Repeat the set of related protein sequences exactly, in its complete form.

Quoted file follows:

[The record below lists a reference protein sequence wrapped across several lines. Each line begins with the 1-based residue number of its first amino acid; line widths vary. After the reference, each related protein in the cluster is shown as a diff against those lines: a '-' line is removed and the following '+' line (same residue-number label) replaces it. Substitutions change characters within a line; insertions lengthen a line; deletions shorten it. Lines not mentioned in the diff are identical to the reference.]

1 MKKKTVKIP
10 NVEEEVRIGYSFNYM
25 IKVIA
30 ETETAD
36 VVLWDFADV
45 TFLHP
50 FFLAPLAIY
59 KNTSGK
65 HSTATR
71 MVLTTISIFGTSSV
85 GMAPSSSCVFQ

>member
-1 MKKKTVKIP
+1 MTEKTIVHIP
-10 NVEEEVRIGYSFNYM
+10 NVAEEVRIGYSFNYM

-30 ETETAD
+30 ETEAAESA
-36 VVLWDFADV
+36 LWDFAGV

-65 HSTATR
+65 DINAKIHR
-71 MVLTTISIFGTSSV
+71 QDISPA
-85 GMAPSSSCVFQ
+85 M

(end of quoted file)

[The record below lists a reference protein sequence wrapped across several lines. Each line begins with the 1-based residue number of its first amino acid; line widths vary. After the reference, each related protein in the cluster is shown as a diff against those lines: a '-' line is removed and the following '+' line (same residue-number label) replaces it. Substitutions change characters within a line; insertions lengthen a line; deletions shorten it. Lines not mentioned in the diff are identical to the reference.]

1 MKKKTVKIP
10 NVEEEVRIGYSFNYM
25 IKVIA
30 ETETAD
36 VVLWDFADV
45 TFLHP
50 FFLAPLAIY
59 KNTSGK
65 HSTATR
71 MVLTTISIFGTSSV
85 GMAPSSSCVFQ

>member
-1 MKKKTVKIP
+1 MTEKTIVHIP
-10 NVEEEVRIGYSFNYM
+10 NVAEEVRIGYSFNYM

-30 ETETAD
+30 ETEAAESA
-36 VVLWDFADV
+36 LWDFAGV

-65 HSTATR
+65 DINAKIHR
-71 MVLTTISIFGTSSV
+71 QDISPA
-85 GMAPSSSCVFQ
+85 M